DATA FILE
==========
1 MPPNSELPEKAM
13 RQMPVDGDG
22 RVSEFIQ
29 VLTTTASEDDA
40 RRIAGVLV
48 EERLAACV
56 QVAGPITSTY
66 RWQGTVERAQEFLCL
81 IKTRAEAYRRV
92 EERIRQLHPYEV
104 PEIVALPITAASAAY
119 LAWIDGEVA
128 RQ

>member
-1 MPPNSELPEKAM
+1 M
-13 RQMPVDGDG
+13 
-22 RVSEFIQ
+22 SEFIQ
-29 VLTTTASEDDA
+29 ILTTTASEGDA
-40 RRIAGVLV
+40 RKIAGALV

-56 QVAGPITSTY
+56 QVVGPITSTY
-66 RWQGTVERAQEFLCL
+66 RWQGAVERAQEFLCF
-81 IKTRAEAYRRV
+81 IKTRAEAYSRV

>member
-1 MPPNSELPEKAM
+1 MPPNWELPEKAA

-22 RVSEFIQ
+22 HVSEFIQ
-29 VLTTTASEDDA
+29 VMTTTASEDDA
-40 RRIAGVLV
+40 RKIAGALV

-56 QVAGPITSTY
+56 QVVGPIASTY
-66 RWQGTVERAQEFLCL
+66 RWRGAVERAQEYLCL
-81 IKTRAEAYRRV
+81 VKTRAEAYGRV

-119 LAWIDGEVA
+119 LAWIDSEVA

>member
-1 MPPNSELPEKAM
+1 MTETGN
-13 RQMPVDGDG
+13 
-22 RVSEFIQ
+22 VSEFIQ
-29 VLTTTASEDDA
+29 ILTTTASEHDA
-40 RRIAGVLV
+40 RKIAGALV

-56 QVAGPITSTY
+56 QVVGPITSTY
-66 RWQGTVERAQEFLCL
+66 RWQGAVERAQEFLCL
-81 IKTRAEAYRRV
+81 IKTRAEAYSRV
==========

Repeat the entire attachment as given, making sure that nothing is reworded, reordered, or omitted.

1 MPPNSELPEKAM
13 RQMPVDGDG
22 RVSEFIQ
29 VLTTTASEDDA
40 RRIAGVLV
48 EERLAACV
56 QVAGPITSTY
66 RWQGTVERAQEFLCL
81 IKTRAEAYRRV
92 EERIRQLHPYEV
104 PEIVALPITAASAAY
119 LAWIDGEVA
128 RQ

>member
-1 MPPNSELPEKAM
+1 M
-13 RQMPVDGDG
+13 
-22 RVSEFIQ
+22 SEFIQ
-29 VLTTTASEDDA
+29 ILTTTASEGDA
-40 RRIAGVLV
+40 RKIAGALV

-56 QVAGPITSTY
+56 QVVGPITSTY
-66 RWQGTVERAQEFLCL
+66 RWQGAVERAQEFLCF
-81 IKTRAEAYRRV
+81 IKTRAEAYSRV

>member
-1 MPPNSELPEKAM
+1 MPPNWELPEKAA

-22 RVSEFIQ
+22 HVSEFIQ
-29 VLTTTASEDDA
+29 VMTTTASEDDA
-40 RRIAGVLV
+40 RKIAGALV

-56 QVAGPITSTY
+56 QVVGPIASTY
-66 RWQGTVERAQEFLCL
+66 RWRGAVERAQEYLCL
-81 IKTRAEAYRRV
+81 VKTRAEAYGRV

-119 LAWIDGEVA
+119 LAWIDSEVA

>member
-1 MPPNSELPEKAM
+1 MTETGN
-13 RQMPVDGDG
+13 
-22 RVSEFIQ
+22 VSEFIQ
-29 VLTTTASEDDA
+29 ILTTTASEHDA
-40 RRIAGVLV
+40 RKIAGALV

-56 QVAGPITSTY
+56 QVVGPITSTY
-66 RWQGTVERAQEFLCL
+66 RWQGAVERAQEFLCL
-81 IKTRAEAYRRV
+81 IKTRAEAYSRV